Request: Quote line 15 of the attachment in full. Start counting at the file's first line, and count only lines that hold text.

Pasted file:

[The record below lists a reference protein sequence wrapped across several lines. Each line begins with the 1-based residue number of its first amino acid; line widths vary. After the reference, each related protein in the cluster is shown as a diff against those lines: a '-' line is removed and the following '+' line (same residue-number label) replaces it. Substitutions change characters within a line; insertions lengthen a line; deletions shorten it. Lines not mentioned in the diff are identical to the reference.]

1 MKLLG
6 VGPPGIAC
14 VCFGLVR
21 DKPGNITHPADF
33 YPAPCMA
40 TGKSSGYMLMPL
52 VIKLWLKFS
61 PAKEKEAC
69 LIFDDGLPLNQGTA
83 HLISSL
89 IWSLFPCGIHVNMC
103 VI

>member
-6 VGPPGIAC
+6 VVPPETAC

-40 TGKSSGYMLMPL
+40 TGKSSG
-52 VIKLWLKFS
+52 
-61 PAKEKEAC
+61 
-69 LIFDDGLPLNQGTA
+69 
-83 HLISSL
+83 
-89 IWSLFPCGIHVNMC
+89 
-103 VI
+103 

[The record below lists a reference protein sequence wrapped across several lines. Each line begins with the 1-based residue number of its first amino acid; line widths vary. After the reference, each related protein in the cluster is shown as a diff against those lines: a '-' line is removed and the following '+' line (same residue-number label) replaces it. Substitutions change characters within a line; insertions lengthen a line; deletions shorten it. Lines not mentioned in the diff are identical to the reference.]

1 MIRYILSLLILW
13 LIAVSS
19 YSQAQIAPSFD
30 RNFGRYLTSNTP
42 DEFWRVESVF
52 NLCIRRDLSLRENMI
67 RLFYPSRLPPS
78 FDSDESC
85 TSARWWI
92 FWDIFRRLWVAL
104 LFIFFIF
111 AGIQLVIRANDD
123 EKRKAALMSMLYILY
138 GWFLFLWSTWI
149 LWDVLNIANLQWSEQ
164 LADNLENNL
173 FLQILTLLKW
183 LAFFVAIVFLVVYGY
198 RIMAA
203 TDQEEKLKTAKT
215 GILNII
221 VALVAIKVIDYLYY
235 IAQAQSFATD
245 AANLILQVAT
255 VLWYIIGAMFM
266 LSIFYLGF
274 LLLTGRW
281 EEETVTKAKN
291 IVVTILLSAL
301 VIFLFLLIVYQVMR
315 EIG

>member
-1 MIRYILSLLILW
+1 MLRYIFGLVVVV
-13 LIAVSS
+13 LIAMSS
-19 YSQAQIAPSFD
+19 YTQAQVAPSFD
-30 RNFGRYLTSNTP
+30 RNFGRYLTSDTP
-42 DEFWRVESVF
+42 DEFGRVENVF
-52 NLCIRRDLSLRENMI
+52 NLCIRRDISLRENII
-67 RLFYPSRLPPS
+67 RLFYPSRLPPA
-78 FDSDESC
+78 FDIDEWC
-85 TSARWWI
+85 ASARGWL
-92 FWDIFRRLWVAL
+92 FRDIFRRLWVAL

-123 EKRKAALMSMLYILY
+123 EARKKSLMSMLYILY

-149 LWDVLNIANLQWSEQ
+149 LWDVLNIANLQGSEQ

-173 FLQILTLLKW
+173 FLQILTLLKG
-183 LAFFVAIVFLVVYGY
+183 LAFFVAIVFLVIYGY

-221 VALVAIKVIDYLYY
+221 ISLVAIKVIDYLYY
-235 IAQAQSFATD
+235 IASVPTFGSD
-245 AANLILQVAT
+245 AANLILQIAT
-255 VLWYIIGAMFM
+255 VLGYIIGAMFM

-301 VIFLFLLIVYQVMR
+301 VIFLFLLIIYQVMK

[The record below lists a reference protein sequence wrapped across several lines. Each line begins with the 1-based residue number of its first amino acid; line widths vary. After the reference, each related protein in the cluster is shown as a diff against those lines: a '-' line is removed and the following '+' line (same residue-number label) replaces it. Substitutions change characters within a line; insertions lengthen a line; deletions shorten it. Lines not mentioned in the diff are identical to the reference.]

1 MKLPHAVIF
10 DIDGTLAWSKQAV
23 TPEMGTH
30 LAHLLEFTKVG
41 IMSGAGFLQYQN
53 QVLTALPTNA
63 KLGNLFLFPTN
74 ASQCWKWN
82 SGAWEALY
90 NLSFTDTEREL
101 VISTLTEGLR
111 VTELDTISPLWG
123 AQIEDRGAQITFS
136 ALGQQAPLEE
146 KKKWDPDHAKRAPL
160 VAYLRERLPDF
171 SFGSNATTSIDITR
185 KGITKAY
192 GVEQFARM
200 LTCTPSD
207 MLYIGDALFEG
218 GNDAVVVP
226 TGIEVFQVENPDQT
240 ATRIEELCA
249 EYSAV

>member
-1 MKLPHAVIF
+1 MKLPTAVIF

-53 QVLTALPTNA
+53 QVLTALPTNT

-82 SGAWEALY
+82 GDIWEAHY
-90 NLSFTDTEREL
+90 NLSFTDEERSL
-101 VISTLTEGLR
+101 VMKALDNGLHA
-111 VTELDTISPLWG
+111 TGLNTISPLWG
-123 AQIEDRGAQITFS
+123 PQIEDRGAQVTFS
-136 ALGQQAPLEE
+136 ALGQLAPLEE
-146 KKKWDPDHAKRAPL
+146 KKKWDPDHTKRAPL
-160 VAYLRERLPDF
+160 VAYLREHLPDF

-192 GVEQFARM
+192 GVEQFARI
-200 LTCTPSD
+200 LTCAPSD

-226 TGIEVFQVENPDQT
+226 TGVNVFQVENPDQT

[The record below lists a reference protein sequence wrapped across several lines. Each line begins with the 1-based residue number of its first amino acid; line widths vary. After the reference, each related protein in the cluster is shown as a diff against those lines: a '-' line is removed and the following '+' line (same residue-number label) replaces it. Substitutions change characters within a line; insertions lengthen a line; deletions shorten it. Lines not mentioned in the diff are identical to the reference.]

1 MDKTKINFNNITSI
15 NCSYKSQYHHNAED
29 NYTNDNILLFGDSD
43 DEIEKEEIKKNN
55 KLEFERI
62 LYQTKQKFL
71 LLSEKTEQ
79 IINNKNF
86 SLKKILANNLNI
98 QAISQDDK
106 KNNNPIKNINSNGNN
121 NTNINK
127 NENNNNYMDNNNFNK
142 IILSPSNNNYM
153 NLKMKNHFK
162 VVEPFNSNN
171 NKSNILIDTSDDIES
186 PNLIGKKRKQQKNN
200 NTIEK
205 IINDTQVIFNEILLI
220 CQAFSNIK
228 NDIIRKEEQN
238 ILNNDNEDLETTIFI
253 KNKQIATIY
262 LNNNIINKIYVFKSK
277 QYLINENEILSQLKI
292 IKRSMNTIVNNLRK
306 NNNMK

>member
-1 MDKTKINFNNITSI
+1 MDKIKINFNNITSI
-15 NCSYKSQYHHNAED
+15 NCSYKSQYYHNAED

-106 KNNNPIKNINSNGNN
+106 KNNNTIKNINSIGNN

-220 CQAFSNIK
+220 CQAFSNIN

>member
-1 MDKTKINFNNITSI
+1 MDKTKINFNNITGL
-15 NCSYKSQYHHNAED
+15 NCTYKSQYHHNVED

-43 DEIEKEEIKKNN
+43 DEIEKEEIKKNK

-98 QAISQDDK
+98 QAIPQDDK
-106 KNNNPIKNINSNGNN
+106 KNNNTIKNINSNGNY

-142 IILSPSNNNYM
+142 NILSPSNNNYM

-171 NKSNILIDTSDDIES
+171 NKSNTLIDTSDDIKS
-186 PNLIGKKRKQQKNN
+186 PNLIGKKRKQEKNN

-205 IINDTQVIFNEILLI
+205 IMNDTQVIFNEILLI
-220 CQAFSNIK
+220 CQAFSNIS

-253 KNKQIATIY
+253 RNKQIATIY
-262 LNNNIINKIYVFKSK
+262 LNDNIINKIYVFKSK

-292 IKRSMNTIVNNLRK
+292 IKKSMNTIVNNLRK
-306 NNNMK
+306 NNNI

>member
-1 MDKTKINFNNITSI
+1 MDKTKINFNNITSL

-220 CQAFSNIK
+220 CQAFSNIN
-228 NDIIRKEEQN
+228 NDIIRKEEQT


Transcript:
-6 VGPPGIAC